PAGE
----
In high school, the English teachers (or was it the school?) employed what they called "readers," college students who would read the papers, correct them, and even assign suggested grades. I knew my teacher at least read mine, anyway, because she'd often write a different grade on top, once with the little note, "I don't know why this reader consistently underrates your work." Smiley face for me.
I had a half-hearted (perhaps broken-hearted, but that's another story) Spanish teacher who assigned work for us to do each day, but collected the whole lot on one day. Now I most assuredly did NOT do one bit of that homework until the night before it was due when I frantically ripped some paper out of my spiral notebook and began typing out those jillion ejercicios. But after doing a few, it occurred to me that this lazy man was not going to read all of pages. I began skipping numbers:
And sometimes an ejercicio called for me to do 1-12, but I only hammered out 1-10. I probably shaved off about 15% of the actual assignments on the calculated gamble that this fellow wasn't going to check my work.
I began typing nonsense sentences, sprinkling them throughout the ejercicios:
9. El viejo quiero una banana para su perro ("The old man wants a banana for his dog")....
13. "Hay una banana en mi cuarto, a veces en el piso" (There is a banana in my room, sometimes on the floor).
(I wrote many sentences about bananas. I don't know why; it was a fun word to type, perhaps.)
And then this very bold sentence I'd put in more than once: ¿Ud. esta leyendo esta tarea? No creo que Ud. esta leyendo esta tarea ("Are you reading this homework? I don't think you are reading this homework").
And when I got my ejercicios back, there was the large red A- with an arrow pointing to the raggedy spiral notebook margin I hadn't bothered to cut. Clearly he'd counted the number of ejercicios and was fooled by the dignity the typewriter lent them. Clearly the raggedy notebook margin was the reason for the minus part of the grade.
Clearly this has impacted me as an educator.
I am compelled to actually read what the kids write, to comment on their thoughts, to circle errors and question their answers. Over the years, I find expressions of my same doubts: "Are you really reading this?" And I respond: "Of course not." Sometimes a student writes asides or doodles little cartoons, and I add to the art and write my own asides. "Miss M was here, paying attention to your work," my additions report.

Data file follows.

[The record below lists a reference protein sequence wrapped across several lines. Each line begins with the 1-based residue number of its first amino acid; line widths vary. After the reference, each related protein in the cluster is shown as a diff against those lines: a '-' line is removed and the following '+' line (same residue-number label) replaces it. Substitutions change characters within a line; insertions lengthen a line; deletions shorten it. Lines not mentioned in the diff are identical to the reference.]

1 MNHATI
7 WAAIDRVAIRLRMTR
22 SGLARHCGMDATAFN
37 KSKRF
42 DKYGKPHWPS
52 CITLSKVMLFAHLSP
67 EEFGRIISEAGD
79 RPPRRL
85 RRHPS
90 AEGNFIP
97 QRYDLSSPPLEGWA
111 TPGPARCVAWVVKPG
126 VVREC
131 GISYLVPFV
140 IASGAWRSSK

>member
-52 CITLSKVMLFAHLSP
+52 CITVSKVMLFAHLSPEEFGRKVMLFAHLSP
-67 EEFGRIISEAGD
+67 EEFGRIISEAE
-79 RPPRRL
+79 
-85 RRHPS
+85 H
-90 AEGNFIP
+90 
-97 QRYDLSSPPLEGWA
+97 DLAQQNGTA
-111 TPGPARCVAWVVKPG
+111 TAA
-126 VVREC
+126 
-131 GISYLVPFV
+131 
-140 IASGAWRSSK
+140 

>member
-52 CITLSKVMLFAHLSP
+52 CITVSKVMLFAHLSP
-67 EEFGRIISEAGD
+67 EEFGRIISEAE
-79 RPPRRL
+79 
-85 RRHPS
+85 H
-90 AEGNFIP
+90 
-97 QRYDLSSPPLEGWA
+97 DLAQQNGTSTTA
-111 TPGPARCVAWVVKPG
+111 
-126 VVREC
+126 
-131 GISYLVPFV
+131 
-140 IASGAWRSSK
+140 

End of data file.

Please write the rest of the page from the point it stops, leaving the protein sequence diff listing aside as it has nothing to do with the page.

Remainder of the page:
This commitment makes me testy when kids turn in half-hearted work. But is my annoyance directed at the right target? Have other teachers taught them that their work is merely checked for completion, not content? Didn't I have a history of dodging work when I could? Kids soon learn that I truly read their papers, so it isn't until December that I get really truly annoyed when someone turns in hasty, shallow, poor work that promptly receives a pathetic score.
Anyway, with super smart kids, their "Are you really reading this?" queries can be a bit more subtle:
|D. sends out a test. Miss M. passes again!|
And the answer is, was, and ever shall be: "YES. I am dignifying your thoughts and analyses with thoughts and analyses of my own. This is a dialogue. I care about the time you spent doing work I asked you to do because I believe it will help you better grasp this skill, content, or idea. I grade your work because I sometimes never received essays back from teachers and I suspected my time and efforts went into a trashcan, leaving only a checkmark in a gradebook, and I promised I'd never disdain a student's work that way. Even as I begrudge the time it takes me, I grade your work because I want to dignify your work with my time. I grade your work because I care about you."
That's the truth.